Since the 1950s, tem­per­a­tures in Iraq have steadily risen. According to the U.S.-based Tahir Institute for Middle East Policy, the fre­quency of heat­waves reach­ing 50 ºC or more is increas­ing and it is believed that sur­face tem­per­a­tures will rise by two or three degrees by the end of the cen­tury.

In this con­text, the gov­ern­ment is sup­port­ing the launch­ing of new farm­ing activ­i­ties by pri­vate entre­pre­neurs in chal­leng­ing areas.

With the ambi­tion of becom­ing the most rel­e­vant olive oil pro­ducer in the coun­try, Rasan Factory was launched in 2018 in the Kirkuk gov­er­norate near Halabja, more than 200 kilo­me­ters north of Baghdad.

Since the begin­ning, we aimed not only at mak­ing excel­lent high-qual­ity extra vir­gin olive oil but also to offer job oppor­tu­ni­ties and pro­mote busi­ness on a local and regional level,” Ahmad Ali Tamas, owner of the com­pany, told Olive Oil Times.

Our coun­try used to have so many olive tree plan­ta­tions once, but there was no real cul­ture on how to man­age the trees and how to keep them healthy,” he added. It was low-qual­ity pro­duc­tion which would have no place on the inter­na­tional mar­ket.”

According to the Iraqi olive oil pro­ducer, the price dynam­ics in the local mar­ket have changed so that it is now eas­ier for olive farm­ers to earn a suf­fi­cient income for their work.

There has been a rel­e­vant shift in the way con­sumers approach qual­ity olive oils,” he said. The pop­u­lar cul­ture once per­ceived them as specif­i­cally use­ful for med­i­cine or cos­met­ics.”

Now, peo­ple are both more aware of the health pro­file of extra vir­gin olive oil and more inter­ested in using the higher qual­ity olive oil for cook­ing,” Tamas added.

One of the most rel­e­vant qual­i­ties of the olive trees for local farm­ers is related to the high resilience of most cul­ti­vars to drought and water deficits.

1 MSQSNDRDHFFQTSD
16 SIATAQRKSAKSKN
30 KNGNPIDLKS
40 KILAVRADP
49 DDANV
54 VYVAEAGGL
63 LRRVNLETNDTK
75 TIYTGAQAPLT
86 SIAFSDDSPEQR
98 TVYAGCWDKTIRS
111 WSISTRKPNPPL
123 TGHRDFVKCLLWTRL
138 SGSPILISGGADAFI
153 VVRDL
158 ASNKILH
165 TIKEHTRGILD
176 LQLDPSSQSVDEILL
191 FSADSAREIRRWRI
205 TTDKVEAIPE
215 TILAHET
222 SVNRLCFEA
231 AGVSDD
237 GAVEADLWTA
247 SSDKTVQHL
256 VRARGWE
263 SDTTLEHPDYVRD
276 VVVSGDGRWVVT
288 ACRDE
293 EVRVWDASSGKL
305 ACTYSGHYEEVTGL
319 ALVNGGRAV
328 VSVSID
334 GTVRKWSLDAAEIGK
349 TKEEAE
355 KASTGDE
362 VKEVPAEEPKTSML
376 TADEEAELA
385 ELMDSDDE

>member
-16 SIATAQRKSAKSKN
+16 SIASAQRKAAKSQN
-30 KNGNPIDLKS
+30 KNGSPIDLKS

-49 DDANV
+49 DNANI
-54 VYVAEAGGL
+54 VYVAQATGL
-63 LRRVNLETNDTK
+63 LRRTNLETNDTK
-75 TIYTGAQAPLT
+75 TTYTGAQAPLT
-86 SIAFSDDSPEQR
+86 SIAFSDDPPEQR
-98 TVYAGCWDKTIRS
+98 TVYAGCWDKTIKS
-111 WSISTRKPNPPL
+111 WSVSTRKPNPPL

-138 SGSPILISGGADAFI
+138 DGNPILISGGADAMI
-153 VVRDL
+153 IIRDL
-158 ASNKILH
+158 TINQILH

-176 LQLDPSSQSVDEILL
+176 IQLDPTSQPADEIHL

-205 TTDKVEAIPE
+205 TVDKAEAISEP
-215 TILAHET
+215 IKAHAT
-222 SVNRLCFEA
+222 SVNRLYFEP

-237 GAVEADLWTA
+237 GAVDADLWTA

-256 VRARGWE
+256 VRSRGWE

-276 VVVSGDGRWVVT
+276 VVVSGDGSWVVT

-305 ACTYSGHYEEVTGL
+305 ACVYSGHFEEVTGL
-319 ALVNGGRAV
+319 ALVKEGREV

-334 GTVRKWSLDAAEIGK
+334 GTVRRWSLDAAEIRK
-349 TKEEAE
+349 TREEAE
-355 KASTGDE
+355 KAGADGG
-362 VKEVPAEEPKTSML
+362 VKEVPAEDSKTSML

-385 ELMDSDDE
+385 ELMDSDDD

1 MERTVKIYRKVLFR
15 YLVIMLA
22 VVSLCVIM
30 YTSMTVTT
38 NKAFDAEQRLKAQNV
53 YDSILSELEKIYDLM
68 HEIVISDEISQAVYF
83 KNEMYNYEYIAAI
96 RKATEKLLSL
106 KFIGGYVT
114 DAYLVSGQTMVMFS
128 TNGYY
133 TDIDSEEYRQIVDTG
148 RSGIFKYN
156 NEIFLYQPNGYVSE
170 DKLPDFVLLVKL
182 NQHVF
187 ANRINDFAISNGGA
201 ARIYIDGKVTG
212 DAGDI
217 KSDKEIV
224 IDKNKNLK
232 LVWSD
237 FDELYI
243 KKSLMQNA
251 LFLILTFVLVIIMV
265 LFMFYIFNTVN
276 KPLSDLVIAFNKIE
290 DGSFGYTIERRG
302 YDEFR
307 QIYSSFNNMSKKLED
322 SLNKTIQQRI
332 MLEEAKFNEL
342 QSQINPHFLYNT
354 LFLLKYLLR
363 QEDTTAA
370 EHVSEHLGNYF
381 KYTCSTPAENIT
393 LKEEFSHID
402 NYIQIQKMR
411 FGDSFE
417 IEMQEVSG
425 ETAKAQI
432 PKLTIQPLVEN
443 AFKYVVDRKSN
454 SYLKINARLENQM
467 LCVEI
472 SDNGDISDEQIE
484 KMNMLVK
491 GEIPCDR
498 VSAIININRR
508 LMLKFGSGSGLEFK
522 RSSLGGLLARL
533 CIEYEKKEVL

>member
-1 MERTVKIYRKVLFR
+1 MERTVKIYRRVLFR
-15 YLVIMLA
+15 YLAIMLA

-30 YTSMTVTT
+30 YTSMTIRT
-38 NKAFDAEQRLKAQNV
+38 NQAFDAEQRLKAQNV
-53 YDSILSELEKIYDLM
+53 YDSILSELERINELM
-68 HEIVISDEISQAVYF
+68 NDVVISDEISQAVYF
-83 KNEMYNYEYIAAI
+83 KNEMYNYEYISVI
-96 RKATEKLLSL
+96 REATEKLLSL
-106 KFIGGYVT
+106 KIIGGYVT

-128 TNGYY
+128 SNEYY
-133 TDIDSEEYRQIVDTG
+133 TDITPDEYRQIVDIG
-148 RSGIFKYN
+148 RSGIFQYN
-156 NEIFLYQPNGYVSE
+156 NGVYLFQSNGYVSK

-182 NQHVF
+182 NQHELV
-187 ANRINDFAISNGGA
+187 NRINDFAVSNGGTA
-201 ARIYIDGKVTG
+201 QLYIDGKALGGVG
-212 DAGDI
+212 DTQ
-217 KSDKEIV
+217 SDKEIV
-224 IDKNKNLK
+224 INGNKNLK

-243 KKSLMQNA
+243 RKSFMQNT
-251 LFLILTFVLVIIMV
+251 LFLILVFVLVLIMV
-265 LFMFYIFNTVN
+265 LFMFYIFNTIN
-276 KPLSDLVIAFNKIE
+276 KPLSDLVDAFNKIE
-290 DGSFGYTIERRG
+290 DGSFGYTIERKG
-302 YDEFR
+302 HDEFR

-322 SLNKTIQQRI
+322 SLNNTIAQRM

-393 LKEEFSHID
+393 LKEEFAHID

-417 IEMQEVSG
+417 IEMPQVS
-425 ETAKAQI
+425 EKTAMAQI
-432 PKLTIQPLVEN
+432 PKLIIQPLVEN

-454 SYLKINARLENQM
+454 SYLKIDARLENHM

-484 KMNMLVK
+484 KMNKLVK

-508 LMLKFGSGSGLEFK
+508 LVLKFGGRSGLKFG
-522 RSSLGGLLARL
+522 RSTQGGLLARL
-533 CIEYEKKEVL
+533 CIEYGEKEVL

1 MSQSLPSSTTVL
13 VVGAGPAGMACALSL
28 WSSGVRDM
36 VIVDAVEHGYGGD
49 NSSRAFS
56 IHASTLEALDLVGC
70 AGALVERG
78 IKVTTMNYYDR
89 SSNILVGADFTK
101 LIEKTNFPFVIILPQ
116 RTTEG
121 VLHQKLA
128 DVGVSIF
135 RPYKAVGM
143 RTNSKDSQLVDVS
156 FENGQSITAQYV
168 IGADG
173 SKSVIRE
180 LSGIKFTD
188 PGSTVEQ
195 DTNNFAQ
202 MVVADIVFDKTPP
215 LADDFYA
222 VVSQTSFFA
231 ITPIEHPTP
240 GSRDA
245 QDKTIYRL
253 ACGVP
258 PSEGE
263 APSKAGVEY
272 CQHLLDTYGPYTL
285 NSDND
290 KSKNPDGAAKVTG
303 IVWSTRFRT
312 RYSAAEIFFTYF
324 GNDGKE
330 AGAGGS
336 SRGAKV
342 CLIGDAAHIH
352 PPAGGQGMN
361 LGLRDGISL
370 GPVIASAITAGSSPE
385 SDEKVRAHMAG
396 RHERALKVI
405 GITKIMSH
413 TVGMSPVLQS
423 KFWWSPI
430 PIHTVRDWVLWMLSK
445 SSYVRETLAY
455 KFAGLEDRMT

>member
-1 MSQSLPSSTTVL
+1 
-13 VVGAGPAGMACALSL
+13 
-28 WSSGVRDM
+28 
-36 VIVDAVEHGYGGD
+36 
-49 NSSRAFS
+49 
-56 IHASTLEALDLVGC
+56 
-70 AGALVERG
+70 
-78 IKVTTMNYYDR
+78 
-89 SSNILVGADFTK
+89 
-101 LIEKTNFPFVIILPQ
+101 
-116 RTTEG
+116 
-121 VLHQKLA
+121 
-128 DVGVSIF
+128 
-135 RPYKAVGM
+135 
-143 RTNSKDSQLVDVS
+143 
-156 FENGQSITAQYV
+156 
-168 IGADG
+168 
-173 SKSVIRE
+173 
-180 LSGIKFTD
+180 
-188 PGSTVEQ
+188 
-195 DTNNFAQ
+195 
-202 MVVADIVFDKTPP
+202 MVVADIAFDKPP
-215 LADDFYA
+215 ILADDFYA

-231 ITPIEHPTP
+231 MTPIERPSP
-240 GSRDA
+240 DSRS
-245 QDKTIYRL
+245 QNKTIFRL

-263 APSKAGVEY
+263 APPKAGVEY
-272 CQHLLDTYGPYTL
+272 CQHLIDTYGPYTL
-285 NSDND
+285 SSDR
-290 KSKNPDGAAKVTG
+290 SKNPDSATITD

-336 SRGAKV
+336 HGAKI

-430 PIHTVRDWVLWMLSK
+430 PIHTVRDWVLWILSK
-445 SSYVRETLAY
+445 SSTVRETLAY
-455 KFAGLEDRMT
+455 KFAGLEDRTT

In the last few years, sev­eral inter­na­tion­ally-sup­ported pro­grams have been started in sev­eral areas of the coun­try in order to har­ness olive tree resilience.

Only a few months ago, the U.N. World Food Program par­tic­i­pated with local author­i­ties and the local asso­ci­a­tion of olive oil pro­duc­ers in the open­ing of a new state-of-the-art olive oil mill in Bashiqa, in north­ern Iraq.

The aim of the ini­tia­tive is to restore local olive pro­duc­tion, involve farm­ers in a project of social and eco­nomic devel­op­ment and con­nect olive oil pro­duc­tion to the local and inter­na­tional mar­kets.

Due to the work of sev­eral non­profit orga­ni­za­tions and the sup­port of local author­i­ties, the U.N. Development Program is behind olive devel­op­ment projects in the area of Haditha, one of the major cities of the gov­er­norate of Anbar, a largely desert area in the cen­tral-west­ern part of the coun­try.

The project began with recov­er­ing infra­struc­ture and land which had been dev­as­tated by the ISIS occu­pa­tion. In the last few months, more than 250 hectares lost to deser­ti­fi­ca­tion were con­verted to sus­tain­able farm­ing.

Besides olives, local farm­ers have been sup­ported with saplings from cucum­ber, pis­ta­chios, aloe vera and date palms.

Given the revived inter­est and abil­i­ties in olive oil pro­duc­tion, Iraq has recently opened nego­ti­a­tions with the International Olive Council to return to the coun­cil, a move that would greatly enhance the sec­tor’s expert train­ing and tech­nol­ogy exchange oppor­tu­ni­ties.

The local sce­nario might be extremely chal­leng­ing, but Tamas empha­sized how local farm­ers know that work­ing day by day in the right direc­tion will yield opti­mal results.

Today, we pro­duce approx­i­mately 200,000 liters of high-qual­ity extra vir­gin olive oil, but we intend to con­tinue the expan­sion of our pro­duc­tion as we are focused on involv­ing more farm­ing areas,” he con­cluded.